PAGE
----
Reading was done outside of class as homework, so that the students could keep up with the other sections during class. However, the students’ reading was incorporated into the class during a 30-minute session once a week, where the students did things like promote their favorite books or act out stories they had read. This was fun for them, but it also linked the reading that had been done individually to the whole class, and it promoted reading, as those who hadn’t done any felt left out.
To measure the impact of the extensive reading program, a three-part reading test and a 22-item survey were created. They were given to students in the extended reading section and a non-extended reading section before the program was introduced, then again at the end of the course.
What the authors learned
Although the authors only expected one or two students to read 40 or more books, four students hit or exceeded the mark. Five students read less than 25 books; the lowest number read was by a student who had a family and a full-time job.
The authors expected the extensive reading group to have made more gains in reading than the section that followed the standard curriculum, and the three-part test shows that to have been the case. (It must be kept in mind that the sample size was too small to be conclusive, and the program was done to aid in learning, not primarily for research.) Both classes improved their scores on part A and did about the same on part B, but students in the extensive reading program gained an average of .88 points (out of a possible 10) on part C, which was the hardest section (taken from the JPN 201 final exam), while the students in the other class did slightly worse than they had the first time around, dropping on average .13 points. In total, the extensive reading class gained an average of 1.08 points on the three-part test, while the regular class gained an average of .37 points.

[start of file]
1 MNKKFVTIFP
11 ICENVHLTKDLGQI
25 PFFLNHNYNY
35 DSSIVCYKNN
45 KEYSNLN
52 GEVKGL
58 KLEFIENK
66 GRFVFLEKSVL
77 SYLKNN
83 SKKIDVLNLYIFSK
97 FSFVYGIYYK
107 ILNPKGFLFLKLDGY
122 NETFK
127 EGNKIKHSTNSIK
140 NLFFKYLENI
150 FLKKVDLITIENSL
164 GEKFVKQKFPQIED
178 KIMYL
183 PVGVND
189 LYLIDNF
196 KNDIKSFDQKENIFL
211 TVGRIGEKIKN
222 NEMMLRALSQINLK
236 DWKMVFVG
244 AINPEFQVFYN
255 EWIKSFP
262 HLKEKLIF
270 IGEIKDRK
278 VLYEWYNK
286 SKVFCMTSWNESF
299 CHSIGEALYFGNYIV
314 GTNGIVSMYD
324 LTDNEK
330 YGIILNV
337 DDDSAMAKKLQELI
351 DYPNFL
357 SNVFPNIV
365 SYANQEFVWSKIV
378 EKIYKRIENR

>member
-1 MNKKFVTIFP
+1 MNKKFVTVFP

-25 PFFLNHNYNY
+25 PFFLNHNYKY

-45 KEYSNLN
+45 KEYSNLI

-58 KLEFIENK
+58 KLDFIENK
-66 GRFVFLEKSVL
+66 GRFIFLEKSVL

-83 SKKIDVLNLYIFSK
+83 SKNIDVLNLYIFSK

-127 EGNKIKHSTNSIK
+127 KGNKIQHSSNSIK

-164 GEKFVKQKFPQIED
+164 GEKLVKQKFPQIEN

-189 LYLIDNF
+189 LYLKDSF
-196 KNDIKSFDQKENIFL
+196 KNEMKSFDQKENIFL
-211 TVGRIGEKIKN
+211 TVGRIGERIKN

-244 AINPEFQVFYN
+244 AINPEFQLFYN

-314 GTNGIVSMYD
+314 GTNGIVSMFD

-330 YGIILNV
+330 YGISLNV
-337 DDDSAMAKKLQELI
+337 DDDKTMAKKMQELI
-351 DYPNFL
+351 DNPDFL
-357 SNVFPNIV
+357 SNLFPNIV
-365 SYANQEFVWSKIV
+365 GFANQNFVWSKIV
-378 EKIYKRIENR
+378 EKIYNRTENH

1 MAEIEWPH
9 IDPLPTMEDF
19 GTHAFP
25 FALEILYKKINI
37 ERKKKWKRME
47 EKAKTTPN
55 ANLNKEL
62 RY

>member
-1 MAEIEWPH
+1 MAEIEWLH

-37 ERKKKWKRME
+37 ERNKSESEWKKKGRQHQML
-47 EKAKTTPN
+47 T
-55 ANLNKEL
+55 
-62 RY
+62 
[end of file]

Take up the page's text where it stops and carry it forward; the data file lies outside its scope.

The questionnaire asked questions such as “I have confidence in my ability to read Japanese” and “So far, I am enjoying Japanese 102”; the students in the extended reading section had a greater increase in positive affective responses than the ones in the regular class. The extensive reading students reported that they didn’t need to use a dictionary as much as the students as the regular class, and that they came to read outside of class and watch Japanese TV more than the non-extensive reading students. Answers to some of the questions indicate that the extensive reading students considered reading more difficult than students in the regular class did; the authors theorize that this may be because the books they read had little connection to the vocabulary or topics found in the textbook. However, even though these students saw reading as a challenge, their attitudes towards it, and towards their Japanese class, improved between the first and second times the questionnaire was administered.
Even though ten weeks is a fairly short period in which to expect significant gains in reading ability, the 14 students read a good deal, improved their scores on the reading test and came to feel positive about the experience. The authors continued the extensive reading program and expanded it to JPN 101 and 202; they’ve found that it appeals to some students but not to others, that it promotes overall reading fluency, and that for some students it triggers an interest in Japanese culture, prompting them to study independently.